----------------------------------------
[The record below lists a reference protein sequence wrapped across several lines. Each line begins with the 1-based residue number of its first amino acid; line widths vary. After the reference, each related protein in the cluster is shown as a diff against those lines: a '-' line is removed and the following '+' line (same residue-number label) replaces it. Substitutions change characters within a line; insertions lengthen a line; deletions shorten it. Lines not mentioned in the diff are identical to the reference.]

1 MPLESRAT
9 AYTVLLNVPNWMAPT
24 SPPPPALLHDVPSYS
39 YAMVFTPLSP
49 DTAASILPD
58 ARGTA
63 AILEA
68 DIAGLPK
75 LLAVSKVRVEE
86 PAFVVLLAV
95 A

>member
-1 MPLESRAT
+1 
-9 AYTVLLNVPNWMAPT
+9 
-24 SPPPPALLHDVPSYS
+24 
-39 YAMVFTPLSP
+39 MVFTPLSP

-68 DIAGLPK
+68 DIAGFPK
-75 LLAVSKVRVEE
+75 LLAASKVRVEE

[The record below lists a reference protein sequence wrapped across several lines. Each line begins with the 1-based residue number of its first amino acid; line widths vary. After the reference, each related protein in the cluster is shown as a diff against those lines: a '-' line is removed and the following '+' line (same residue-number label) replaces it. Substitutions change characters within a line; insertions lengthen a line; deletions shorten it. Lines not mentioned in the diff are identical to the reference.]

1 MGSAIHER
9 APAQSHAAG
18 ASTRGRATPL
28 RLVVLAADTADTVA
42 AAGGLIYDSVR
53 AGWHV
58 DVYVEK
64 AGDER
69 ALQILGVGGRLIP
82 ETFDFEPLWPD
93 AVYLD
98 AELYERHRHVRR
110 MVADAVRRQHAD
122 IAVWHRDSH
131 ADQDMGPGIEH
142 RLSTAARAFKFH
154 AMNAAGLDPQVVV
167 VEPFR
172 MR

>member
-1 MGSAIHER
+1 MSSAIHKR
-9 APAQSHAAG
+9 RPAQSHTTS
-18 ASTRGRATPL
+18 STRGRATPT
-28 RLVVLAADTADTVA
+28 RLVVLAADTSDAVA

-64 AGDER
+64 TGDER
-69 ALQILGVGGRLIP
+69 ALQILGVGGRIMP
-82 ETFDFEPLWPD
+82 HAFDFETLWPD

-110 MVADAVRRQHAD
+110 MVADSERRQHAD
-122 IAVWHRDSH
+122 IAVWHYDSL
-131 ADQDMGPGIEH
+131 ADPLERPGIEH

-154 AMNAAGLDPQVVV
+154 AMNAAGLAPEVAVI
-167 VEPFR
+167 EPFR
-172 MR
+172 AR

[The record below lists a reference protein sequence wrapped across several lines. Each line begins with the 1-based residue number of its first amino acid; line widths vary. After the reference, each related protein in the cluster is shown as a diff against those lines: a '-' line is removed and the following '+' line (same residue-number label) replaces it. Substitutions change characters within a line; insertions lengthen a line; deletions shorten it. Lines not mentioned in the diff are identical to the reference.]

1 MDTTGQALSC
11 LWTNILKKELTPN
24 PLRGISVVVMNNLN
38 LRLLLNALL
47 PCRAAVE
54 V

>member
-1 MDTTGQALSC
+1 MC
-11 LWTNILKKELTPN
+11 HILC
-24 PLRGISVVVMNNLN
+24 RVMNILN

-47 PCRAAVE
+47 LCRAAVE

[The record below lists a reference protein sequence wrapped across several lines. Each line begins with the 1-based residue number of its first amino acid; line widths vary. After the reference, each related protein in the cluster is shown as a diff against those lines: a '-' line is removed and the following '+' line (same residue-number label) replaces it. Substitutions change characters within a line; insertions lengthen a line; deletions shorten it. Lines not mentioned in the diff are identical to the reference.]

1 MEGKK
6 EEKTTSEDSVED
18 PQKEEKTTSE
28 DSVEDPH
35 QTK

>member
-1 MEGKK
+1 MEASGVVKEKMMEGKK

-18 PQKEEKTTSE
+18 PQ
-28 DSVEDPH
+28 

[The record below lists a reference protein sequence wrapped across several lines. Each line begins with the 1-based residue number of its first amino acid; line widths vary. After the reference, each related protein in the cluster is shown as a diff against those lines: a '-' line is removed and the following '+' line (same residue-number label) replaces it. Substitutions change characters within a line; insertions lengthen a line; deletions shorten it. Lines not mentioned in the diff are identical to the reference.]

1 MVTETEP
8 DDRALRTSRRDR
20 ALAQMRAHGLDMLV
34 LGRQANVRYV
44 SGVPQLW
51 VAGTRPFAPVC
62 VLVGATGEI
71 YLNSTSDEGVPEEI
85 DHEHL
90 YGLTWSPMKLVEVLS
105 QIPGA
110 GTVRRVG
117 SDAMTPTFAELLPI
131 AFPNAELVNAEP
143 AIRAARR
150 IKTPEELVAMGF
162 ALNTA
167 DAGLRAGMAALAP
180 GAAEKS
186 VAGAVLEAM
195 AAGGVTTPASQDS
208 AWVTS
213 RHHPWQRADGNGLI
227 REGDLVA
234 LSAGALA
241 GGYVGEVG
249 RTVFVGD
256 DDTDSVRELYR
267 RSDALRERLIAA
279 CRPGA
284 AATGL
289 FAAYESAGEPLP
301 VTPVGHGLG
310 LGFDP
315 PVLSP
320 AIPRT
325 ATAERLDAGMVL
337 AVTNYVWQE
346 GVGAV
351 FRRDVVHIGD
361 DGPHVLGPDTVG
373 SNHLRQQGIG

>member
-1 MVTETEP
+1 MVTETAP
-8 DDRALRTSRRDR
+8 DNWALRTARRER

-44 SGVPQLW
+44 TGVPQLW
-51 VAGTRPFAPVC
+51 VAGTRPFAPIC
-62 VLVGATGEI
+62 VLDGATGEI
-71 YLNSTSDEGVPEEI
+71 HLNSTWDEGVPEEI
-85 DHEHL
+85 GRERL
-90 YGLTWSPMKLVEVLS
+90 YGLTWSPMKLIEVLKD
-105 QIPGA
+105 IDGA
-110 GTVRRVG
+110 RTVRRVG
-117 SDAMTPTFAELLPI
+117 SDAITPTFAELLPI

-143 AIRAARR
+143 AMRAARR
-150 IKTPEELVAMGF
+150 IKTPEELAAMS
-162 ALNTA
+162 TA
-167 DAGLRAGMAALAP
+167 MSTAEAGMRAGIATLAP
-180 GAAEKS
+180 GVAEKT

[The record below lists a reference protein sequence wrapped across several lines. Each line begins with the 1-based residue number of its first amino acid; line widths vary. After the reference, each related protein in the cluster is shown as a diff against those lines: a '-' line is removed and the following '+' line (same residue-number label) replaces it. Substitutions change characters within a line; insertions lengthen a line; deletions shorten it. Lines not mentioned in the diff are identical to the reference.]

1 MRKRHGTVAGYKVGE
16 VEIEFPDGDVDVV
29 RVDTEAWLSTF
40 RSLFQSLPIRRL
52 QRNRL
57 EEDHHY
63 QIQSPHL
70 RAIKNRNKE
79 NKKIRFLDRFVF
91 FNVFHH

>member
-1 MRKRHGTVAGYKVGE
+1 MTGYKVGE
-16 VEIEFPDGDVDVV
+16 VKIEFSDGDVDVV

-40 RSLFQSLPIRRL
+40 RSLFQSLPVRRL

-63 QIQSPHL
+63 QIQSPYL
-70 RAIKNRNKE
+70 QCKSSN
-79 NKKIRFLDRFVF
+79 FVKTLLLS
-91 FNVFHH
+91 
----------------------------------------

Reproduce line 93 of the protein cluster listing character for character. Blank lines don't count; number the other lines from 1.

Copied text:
28 DSVEDPH